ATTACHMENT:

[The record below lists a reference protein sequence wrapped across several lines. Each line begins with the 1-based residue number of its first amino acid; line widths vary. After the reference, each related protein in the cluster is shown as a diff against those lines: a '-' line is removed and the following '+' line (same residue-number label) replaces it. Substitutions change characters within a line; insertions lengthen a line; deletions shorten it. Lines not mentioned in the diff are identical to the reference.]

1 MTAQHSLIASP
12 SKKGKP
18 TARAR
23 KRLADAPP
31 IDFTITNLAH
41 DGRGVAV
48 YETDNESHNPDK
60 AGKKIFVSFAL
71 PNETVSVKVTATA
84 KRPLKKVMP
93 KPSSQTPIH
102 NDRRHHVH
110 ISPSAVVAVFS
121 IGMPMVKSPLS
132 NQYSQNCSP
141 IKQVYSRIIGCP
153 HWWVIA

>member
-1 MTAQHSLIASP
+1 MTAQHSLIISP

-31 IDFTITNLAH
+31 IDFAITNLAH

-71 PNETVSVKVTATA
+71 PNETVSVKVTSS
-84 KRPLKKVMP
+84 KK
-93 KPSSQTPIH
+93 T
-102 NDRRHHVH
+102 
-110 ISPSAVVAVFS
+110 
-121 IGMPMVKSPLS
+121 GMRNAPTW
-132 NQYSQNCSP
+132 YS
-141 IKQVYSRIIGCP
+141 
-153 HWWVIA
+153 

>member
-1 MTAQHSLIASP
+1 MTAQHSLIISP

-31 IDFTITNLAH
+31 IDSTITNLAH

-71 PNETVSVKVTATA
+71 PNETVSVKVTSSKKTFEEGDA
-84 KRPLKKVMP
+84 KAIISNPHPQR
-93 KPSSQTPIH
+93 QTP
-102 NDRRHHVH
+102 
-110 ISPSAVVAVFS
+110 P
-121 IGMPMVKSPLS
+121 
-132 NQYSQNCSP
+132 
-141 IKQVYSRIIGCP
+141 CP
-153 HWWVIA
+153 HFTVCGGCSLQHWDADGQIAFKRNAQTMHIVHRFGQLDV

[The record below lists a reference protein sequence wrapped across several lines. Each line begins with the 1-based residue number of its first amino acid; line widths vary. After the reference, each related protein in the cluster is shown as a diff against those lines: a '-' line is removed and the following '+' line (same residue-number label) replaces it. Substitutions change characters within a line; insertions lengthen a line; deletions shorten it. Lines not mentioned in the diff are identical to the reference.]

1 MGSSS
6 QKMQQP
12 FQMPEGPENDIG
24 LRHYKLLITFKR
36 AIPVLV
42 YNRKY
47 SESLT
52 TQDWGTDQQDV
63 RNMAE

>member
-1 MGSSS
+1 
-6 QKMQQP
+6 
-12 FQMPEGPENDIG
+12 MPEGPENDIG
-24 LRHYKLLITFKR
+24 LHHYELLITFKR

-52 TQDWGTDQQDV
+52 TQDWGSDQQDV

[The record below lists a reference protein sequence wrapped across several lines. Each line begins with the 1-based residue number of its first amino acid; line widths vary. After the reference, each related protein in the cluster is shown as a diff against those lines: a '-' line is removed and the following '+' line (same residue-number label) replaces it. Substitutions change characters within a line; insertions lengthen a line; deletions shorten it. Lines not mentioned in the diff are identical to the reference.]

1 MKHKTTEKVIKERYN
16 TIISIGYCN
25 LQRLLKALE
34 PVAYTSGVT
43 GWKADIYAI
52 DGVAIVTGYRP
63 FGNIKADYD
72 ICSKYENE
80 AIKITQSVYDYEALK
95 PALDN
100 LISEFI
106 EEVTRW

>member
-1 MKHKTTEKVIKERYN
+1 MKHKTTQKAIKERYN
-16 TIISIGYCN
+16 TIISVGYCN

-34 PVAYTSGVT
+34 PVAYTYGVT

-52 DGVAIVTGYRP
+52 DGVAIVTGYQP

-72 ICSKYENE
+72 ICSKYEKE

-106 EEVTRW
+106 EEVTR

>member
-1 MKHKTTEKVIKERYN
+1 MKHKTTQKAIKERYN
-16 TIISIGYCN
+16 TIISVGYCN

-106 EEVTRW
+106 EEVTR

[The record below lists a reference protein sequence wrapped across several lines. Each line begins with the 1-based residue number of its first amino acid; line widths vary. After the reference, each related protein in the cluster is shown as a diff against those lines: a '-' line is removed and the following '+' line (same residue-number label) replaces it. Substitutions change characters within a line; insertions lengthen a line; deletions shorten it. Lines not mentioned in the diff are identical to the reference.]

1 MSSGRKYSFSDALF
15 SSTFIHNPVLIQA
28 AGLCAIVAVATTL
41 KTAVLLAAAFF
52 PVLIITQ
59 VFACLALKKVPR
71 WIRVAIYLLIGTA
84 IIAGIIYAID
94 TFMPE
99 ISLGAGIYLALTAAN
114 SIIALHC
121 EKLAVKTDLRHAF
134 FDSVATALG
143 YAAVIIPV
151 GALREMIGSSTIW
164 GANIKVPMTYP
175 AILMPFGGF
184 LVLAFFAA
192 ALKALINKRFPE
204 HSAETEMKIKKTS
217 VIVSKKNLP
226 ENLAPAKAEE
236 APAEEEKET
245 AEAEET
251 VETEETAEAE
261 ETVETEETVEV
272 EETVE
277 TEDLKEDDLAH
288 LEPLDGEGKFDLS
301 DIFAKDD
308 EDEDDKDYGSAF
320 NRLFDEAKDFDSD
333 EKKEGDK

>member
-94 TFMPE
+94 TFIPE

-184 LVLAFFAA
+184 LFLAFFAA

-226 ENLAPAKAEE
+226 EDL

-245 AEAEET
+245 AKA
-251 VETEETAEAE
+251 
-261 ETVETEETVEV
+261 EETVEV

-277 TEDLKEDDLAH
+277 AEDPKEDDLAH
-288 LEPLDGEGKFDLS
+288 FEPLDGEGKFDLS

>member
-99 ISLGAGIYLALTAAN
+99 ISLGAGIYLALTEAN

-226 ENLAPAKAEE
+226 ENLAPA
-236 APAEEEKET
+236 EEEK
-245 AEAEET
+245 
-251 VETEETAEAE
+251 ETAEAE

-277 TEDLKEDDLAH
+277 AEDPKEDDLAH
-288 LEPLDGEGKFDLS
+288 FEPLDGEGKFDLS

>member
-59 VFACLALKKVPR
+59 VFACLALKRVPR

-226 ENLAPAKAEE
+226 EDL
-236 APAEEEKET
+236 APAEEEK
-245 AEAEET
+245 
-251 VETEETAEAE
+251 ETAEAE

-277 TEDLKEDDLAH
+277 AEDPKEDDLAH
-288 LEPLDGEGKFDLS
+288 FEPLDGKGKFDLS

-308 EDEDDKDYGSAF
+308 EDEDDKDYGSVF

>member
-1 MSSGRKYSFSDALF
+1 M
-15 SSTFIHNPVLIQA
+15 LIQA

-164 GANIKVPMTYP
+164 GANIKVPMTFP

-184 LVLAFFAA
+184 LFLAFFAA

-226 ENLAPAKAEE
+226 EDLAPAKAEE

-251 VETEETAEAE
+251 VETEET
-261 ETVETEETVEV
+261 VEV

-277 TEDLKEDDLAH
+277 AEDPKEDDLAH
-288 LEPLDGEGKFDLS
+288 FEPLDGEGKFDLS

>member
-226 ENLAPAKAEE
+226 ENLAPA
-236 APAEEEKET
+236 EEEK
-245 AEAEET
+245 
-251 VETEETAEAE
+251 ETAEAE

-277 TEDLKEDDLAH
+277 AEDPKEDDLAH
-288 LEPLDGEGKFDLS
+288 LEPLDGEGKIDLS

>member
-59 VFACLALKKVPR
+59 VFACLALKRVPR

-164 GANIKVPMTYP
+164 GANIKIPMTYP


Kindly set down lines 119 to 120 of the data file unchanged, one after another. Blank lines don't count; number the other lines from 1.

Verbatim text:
[The record below lists a reference protein sequence wrapped across several lines. Each line begins with the 1-based residue number of its first amino acid; line widths vary. After the reference, each related protein in the cluster is shown as a diff against those lines: a '-' line is removed and the following '+' line (same residue-number label) replaces it. Substitutions change characters within a line; insertions lengthen a line; deletions shorten it. Lines not mentioned in the diff are identical to the reference.]

1 MSSGRKYSFSDALF